Shaving Eisenstein in Manhattan



An old-fashioned shave, with a razor that in Russian they call “dangerous”; an uncannily private scene performed under an open sky, 800 feet over the sidewalks of the greatest city in the world.

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Love, Peace, and Developed Socialism: A Talk by Juliane Fürst



The first wave of hippies was indeed a community largely made up of urban and privileged children of elites, who were better connected to the West and therefore had more potential to kick start a hippie movement. Among them was even Joseph Stalin’s son, Vasily, as well as the children of the Mikoyan family. “One can see how in one family, the roads divide.”

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Experts discuss Russian law and its trajectories



On October 16, 2014, the Jordan Center welcomed several scholars to participate in a panel, entitled Russia’s Legal Trajectories: Law in Action and Question, 1830 to 2014. In her introductory remarks, Professor of History at NYU Jane Burbank stated that there are many perplexing ideas about law and Russia. Some commentators think that the rule of law is incompatible with autocratic or Communist governments; for them Russian law is an oxymoron. Yet, Burbank remarked, law has been important to government in Russia for many centuries. In addition, for the last 10 year or so many scholars have been rigorously scrutinizing the subject. This panel was meant to give its audience “a taste of new legal history” in four different presentations about law from the early 19th century, through the legal reforms of 1864, to the current day.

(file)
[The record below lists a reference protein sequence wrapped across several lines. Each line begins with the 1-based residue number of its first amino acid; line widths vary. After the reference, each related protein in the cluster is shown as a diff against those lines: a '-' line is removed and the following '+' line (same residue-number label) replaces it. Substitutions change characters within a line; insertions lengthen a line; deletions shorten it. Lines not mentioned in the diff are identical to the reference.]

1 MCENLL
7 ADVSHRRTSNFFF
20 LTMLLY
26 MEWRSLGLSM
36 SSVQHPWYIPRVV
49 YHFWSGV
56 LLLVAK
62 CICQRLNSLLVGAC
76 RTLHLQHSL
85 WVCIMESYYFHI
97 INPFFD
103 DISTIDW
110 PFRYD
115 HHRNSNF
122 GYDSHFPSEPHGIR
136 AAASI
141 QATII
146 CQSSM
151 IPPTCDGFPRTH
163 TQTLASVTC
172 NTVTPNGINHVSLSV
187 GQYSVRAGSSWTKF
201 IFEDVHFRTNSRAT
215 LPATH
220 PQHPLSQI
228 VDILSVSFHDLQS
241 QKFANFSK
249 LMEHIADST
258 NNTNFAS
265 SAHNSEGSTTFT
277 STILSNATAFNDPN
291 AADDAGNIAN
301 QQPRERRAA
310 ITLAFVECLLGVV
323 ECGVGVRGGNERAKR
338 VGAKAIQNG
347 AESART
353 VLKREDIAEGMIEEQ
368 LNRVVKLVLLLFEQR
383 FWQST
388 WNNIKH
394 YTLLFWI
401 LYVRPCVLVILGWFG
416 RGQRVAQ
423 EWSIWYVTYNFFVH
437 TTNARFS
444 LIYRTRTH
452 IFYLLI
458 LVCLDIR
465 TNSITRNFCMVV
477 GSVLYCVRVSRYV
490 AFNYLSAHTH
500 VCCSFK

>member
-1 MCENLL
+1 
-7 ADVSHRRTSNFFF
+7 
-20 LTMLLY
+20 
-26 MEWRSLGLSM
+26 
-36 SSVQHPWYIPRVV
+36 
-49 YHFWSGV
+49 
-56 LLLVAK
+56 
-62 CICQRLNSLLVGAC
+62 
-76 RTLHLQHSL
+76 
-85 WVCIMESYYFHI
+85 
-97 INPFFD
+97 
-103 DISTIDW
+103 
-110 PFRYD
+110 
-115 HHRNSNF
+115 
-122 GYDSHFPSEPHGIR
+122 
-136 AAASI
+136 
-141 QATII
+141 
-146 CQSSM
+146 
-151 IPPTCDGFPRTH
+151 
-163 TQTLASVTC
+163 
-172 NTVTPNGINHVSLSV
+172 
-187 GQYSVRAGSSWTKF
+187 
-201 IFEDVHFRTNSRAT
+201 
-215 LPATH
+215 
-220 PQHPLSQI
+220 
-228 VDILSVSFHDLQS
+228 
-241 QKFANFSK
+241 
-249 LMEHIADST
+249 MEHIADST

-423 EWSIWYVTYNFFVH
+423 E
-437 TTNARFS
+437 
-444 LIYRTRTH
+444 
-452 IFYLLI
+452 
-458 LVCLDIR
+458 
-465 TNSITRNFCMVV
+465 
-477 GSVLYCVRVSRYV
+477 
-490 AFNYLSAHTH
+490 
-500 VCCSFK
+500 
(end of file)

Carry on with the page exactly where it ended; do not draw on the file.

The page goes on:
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Stephen Norris discusses Boris Efimov and Soviet cartoons


On October 10, 2014, the Jordan Center welcomed Stephen Norris, a professor of history at the Havighurst Center for Russian and Post-Soviet Studies at Miami University of Ohio, to speak about his book project, entitled “Communist Cartoonist: Boris Efimov.” Norris’s talk was second in the Jordan Center’s Colloquium Series, which, as Director Yanni Kotsonis explained, encourages scholars to present their ongoing projects in order to receive feedback and comments from the audience.

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Stephen Kotkin on Stalin: Geopolitics, Ideas, Power



Sept. 26, 2014, marked the first of the Distinguished Lecture series at the Jordan Center for the Advanced Study of Russia. As director Yanni Kotsonis pointed out, the lectures as well as the Center itself are meant to “protect conversations about Russia. If one wants to speak of Russia these days, you need protection; if one wants to speak against, you also need protection.” He added: “The only criterion here is intelligence.”

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Twenty-Seven Questions for Stephen F. Cohen from Russia’s Leading Opposition Newspaper



People who know me personally or my writings know that I never judge or lecture Russia, but these three inter-related features are objective, not my subjective opinion: the excessive concentration of wealth in too few hands; the political-economic system, including widespread corruption, which that feature created; and, as a result, the unwillingness of the financial élite and its many official retainers to permit truly free elections. (All this began, of course, in the Yeltsin 1990s, not under Putin.)

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